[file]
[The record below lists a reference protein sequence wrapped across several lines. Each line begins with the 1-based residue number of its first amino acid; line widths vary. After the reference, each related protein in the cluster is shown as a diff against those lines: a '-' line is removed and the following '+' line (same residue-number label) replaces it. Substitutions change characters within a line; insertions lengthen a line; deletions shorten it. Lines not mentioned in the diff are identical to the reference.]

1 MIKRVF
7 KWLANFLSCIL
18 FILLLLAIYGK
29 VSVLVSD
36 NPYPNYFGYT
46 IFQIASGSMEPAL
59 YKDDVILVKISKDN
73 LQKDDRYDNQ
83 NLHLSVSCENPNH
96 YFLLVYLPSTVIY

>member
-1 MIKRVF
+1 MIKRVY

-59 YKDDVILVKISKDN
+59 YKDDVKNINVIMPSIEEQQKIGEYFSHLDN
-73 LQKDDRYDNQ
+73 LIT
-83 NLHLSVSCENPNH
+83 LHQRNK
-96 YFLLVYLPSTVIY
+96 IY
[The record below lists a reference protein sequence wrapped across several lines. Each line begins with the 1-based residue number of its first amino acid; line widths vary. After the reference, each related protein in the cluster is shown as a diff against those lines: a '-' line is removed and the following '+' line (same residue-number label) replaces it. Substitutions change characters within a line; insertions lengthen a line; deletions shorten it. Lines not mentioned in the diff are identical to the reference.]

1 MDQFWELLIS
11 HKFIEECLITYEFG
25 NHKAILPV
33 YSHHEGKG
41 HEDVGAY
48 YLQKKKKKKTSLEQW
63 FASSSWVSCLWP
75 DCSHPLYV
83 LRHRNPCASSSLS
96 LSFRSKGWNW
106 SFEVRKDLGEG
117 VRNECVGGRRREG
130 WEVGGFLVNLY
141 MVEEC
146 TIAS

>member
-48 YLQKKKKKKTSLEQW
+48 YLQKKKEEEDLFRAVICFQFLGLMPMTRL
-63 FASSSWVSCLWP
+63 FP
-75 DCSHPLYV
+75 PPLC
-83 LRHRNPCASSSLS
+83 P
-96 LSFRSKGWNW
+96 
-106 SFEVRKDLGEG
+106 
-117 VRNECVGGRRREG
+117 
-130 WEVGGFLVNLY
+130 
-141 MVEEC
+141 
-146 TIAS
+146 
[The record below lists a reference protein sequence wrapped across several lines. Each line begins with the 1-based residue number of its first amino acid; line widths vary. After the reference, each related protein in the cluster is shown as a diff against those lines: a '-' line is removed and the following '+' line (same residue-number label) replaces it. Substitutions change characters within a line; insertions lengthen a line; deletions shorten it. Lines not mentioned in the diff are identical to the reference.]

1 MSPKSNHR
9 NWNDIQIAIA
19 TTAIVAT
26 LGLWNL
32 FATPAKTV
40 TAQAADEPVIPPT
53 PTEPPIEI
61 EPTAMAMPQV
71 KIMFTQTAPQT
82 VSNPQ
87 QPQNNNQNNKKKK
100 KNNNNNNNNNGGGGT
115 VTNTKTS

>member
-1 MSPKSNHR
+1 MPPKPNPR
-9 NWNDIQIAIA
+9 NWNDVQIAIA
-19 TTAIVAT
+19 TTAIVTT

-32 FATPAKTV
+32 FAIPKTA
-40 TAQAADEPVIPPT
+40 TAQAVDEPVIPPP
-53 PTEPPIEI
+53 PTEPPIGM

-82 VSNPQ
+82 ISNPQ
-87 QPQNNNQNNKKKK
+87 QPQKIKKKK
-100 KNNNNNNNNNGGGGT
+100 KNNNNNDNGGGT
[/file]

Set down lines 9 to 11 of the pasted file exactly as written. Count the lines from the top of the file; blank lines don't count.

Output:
73 LQKDDRYDNQ
83 NLHLSVSCENPNH
96 YFLLVYLPSTVIY